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Cybercrimes the focus of new Central Coast forensics lab and education center

Greta Mart/KCBX
Staff members of Cal Poly’s Information Technology Services department gathered for a ribbon-cutting ceremony at the new CCCFL.";

A ceremony Wednesday morning marked the opening of the Central Coast Cyber Forensics Lab, a group project of Cal Poly and the California State University system, along with the county DA’s office and the California Military Department. The lab will serve both as a classroom for future cybersecurity experts and a high-tech evidence collection facility. 

The lab and adjacent training complex is at Camp San Luis Obispo, the active California National Guard military base midway between San Luis Obispo and Morro Bay.

The base had the necessary vacant buildings to set up the center. The new lab is an offshoot of Cal Poly’s Cybersecurity Center. Its director, Bill Britton, says at the new center, students will work beside cyber forensics experts.

“There are different facilities like this throughout California but none in a collective, collaborative environment,” Britton said. “So we have academia represented, National Guard, and law enforcement and civil agencies that are all working collectively here.”

When the complex is fully up and running, Britton says it will employ 30 to 40 full time staffers, and train hundreds annually in the “basics of digital evidence collection and preservation,” according to Cal Poly spokesman Matt Lazier, along with learning about legislation concerning the “legal aspects of digital evidence and collection tools.”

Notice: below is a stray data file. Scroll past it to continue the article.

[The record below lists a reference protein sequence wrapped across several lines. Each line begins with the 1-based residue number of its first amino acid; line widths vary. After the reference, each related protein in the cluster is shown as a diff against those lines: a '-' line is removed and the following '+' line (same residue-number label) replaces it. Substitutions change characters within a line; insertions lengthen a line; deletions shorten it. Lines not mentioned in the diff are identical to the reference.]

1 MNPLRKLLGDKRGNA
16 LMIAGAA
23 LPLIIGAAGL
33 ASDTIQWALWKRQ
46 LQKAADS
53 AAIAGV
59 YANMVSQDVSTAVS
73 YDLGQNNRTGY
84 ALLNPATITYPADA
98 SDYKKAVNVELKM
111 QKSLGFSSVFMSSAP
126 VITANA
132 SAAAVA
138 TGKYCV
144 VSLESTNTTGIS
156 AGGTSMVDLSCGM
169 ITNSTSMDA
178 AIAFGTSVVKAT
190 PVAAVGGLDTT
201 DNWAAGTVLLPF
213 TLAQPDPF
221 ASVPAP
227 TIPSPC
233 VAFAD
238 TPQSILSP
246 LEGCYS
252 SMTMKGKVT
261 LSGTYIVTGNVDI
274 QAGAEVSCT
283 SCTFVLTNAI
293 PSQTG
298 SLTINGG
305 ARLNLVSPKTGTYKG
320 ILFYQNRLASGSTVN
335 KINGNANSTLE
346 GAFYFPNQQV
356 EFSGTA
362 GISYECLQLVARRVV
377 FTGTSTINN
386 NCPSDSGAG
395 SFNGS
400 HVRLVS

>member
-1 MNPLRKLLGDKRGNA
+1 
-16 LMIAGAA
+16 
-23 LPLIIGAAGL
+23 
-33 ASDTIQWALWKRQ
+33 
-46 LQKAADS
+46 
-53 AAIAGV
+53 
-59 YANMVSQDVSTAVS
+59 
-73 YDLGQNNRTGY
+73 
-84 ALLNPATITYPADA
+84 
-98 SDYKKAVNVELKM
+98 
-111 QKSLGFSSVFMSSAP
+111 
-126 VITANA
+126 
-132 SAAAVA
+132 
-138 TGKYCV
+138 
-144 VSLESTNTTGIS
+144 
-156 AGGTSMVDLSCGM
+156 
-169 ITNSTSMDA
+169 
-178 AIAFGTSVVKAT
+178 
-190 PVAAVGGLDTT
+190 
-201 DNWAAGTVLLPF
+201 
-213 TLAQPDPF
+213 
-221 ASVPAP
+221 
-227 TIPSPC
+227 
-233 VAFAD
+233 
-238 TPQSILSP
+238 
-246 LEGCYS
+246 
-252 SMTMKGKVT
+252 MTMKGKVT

San Luis Obispo County District Attorney Dan Dow said the unique partnership has not been done before.

“We’re very, very excited about this first step in creating the larger training center, but this laboratory, it’s up and running today with multiple of our local law enforcement agencies working together to solve crime and use all the very latest technology tools to do that,” Dow said.

At the lab, investigators will gather digital evidence from computers, devices and through the internet to solve crimes like drug and human trafficking, identity theft or even domestic violence.

“Crimes today, almost all involve some sort of digital evidence,” Dow said. ”And because of that, this lab gives us the capability to fully investigate cases that we were not able to get all the evidence that we needed before to prove cases in court.”

Cal Poly officials say the center will enhance the university’s cybersecurity education.